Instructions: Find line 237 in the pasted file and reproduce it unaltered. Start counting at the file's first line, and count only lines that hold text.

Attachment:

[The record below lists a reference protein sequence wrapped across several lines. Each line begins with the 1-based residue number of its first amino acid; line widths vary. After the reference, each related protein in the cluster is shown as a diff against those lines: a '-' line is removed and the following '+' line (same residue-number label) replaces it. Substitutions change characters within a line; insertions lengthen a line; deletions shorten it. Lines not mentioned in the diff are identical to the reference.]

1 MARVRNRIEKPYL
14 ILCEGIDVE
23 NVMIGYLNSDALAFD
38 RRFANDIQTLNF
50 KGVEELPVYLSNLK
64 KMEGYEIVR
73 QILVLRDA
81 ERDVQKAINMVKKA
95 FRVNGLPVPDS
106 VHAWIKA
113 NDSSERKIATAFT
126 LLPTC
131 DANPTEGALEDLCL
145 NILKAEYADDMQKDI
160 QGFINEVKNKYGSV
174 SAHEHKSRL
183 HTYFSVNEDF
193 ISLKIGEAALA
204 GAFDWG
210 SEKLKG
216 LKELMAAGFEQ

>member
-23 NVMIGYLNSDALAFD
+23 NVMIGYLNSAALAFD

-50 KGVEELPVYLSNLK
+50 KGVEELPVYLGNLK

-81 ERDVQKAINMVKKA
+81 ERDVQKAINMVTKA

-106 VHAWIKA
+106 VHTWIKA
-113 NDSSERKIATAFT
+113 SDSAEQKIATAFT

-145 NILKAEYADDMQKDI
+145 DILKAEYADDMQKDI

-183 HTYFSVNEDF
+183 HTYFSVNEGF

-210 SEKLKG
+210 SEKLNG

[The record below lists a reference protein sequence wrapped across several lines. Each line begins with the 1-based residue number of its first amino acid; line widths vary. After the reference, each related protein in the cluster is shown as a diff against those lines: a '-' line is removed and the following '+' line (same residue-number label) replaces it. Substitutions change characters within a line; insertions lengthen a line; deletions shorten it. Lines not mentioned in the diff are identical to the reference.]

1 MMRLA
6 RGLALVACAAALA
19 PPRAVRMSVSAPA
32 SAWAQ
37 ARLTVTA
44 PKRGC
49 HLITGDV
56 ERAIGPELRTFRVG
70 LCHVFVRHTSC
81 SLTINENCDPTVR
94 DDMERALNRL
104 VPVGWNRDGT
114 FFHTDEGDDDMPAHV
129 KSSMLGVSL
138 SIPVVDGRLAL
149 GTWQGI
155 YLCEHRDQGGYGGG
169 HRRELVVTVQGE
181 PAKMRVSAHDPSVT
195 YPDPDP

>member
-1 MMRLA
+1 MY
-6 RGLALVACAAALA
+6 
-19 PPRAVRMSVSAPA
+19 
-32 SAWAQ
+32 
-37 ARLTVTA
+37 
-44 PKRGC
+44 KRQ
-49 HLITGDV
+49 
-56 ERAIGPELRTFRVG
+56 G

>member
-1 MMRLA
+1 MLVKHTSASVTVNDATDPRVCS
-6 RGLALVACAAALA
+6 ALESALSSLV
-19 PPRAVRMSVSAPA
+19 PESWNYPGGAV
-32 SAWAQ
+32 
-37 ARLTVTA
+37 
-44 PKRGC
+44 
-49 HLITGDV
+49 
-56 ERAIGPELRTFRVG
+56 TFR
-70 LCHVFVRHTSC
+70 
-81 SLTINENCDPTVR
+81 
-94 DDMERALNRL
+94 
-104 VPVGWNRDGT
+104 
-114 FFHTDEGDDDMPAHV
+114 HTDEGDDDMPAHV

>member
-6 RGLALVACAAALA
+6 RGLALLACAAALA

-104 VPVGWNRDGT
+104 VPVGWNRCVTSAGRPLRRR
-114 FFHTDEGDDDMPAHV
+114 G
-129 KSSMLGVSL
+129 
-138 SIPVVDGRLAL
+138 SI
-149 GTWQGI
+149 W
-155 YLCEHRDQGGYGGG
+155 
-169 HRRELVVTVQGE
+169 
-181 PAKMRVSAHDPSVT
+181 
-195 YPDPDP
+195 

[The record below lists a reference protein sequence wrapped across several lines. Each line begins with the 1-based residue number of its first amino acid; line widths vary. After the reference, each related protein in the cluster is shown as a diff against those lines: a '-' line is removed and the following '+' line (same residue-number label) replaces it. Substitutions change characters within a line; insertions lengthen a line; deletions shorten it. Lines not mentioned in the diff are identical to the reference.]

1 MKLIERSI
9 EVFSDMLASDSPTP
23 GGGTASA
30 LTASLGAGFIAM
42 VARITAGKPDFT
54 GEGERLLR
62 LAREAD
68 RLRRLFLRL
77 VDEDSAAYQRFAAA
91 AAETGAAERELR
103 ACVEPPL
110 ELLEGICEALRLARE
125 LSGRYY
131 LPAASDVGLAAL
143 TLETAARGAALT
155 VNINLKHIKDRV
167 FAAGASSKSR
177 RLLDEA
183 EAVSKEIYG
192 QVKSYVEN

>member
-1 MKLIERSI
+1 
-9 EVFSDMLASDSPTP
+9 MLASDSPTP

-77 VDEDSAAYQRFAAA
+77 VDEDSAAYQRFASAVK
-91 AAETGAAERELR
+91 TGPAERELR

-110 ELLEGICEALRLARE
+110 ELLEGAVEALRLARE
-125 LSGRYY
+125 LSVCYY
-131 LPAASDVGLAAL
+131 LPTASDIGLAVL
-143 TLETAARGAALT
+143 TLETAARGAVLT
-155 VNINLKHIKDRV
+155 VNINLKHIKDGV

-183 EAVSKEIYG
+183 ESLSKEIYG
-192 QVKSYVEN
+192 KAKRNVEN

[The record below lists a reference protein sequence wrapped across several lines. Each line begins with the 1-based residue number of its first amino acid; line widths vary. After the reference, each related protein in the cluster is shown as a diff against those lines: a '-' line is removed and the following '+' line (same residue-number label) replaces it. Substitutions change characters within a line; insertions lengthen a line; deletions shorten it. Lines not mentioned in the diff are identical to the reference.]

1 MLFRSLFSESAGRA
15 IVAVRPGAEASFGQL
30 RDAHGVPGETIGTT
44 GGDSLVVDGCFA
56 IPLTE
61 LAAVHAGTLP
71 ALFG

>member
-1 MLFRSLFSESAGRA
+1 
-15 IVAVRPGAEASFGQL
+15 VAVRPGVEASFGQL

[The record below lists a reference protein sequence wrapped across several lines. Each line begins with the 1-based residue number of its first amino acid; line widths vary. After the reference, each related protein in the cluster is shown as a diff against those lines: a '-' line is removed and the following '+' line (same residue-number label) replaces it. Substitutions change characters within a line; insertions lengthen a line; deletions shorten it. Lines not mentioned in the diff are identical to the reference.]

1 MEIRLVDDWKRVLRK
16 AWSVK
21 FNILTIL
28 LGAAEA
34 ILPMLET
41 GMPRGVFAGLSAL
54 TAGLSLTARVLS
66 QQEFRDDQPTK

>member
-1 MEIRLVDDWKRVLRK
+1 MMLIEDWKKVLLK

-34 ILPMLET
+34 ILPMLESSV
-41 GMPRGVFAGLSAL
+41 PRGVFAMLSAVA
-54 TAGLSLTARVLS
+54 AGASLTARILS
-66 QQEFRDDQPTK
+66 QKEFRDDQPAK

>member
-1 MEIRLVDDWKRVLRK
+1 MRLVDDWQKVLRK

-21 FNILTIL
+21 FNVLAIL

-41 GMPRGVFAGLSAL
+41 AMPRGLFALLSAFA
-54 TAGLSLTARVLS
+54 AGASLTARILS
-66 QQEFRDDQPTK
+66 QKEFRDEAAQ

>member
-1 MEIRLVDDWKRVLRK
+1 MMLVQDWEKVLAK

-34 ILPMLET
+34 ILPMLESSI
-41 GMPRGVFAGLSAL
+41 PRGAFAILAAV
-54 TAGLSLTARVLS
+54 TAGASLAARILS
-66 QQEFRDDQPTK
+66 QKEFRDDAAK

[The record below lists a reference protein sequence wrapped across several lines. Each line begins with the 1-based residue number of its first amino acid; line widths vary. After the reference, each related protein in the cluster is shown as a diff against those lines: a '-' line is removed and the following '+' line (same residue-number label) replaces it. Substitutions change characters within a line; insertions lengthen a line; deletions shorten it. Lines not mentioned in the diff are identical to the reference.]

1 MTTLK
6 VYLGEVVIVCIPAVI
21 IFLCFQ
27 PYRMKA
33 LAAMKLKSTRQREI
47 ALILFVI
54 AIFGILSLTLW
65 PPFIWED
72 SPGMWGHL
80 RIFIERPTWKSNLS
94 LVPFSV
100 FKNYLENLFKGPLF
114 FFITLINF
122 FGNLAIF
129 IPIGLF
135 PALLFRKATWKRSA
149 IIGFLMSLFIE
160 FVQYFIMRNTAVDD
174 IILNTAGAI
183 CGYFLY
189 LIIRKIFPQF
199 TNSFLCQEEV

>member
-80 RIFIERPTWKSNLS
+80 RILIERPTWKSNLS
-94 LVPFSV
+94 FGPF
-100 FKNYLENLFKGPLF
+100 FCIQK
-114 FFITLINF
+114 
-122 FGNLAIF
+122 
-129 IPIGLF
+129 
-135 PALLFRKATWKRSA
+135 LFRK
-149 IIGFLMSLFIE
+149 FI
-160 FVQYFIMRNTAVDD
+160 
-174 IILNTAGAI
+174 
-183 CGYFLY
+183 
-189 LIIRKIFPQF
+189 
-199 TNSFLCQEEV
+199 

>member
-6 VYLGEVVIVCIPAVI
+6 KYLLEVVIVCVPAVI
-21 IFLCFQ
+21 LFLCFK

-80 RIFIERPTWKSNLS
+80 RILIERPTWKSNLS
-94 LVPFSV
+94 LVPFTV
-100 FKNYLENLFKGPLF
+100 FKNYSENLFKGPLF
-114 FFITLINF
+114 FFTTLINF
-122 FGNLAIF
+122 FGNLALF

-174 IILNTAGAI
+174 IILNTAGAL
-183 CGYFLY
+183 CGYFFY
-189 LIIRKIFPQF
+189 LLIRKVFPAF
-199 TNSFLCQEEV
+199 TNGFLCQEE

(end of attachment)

100 FKNYLENLFKGPLF